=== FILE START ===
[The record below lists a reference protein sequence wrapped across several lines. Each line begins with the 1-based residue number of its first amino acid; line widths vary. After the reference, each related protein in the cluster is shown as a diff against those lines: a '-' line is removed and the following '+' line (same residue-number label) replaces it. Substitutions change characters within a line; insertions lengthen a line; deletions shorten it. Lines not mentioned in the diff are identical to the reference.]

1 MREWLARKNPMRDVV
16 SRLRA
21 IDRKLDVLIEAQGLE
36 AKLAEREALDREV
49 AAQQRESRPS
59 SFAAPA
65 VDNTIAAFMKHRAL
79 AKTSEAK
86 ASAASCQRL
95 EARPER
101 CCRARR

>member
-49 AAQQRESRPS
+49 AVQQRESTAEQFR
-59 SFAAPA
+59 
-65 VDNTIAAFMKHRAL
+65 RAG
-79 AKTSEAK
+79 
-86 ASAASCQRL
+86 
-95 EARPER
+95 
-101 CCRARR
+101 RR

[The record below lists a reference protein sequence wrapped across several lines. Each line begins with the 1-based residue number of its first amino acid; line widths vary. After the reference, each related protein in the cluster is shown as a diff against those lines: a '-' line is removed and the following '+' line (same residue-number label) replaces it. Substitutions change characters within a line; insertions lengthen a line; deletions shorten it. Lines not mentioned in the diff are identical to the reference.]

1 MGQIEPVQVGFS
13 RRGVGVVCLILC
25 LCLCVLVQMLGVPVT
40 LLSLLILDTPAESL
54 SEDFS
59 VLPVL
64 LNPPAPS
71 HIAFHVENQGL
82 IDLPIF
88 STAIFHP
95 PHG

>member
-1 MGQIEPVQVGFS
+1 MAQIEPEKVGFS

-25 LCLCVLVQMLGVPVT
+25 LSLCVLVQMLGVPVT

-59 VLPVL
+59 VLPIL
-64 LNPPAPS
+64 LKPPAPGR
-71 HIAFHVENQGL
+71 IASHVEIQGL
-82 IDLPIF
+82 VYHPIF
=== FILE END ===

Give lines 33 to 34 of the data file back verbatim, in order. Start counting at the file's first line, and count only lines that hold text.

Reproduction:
54 SEDFS
59 VLPVL